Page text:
Case in Point: This Headline
(Must Read More to Find Out the Real Story)
Backdrop for this Post: I at first blush when I read this headlines thought: “Gosh, the AZ Republic Supports the VA Privatization Move by the Koch's.” Ding… wrong assumption!!
Ding – I would be wrong. However, the headline is very misleading and carefully constructed to force the reader to read the entire article to see what Paul Harvey used to say, “And, now the rest of the story.” (Kinda like if it bleeds, then it leads)…
This post continues that I posted earlier about the Koch brothers sponsoring a move to privatize the VA while waving the red, white, blue like they are the only patriots in the country.
My focus for this post is long – so bear with me - I think this is a critically important issue. It comes from remarks JEB Bush made while speaking at a Colorado Springs IHOP about this subject, wherein he said, in part: “This is where I think empowering people with the equivalent of a voucher that gives you the same economic benefit of receiving care inside of a clinic or a hospital.” (As noted, Bush previously called for a system change saying he was all in on the voucher thing.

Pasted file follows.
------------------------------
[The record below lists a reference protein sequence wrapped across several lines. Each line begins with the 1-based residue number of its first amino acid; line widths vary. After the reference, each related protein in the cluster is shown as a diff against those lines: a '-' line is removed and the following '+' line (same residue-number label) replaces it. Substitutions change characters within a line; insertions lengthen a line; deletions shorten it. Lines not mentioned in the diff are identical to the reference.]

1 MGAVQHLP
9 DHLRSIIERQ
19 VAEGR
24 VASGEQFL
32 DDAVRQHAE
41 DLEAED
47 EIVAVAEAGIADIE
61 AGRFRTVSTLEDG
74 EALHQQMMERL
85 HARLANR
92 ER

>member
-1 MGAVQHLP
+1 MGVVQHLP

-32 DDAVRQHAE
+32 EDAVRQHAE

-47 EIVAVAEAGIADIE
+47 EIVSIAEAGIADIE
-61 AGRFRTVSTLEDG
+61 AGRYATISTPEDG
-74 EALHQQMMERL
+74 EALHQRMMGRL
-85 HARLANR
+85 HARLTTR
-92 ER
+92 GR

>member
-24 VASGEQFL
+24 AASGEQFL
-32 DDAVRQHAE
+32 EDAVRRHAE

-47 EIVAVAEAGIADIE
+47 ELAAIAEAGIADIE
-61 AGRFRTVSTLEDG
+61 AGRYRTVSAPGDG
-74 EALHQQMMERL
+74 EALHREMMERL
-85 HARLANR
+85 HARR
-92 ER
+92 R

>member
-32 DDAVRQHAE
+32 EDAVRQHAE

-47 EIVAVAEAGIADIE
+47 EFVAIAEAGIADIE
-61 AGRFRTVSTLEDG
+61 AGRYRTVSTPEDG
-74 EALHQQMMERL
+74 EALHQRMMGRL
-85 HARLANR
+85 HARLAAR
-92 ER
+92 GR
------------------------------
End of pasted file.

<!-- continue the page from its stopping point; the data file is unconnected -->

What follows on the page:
What a coincidence because the Koch brothers are ALSO in on “the voucher thing,” too as we are finding out. But what does it all mean? I mean, what is their purpose?
Back in February, a Koch-funded organization calling themselves Concerned Veterans for America (CVA) released a report calling for extreme policy changes including privatization and tougher enrollment standards that if implemented under their scheme would make one-fifth of future veterans ineligible for care at any VA - oops.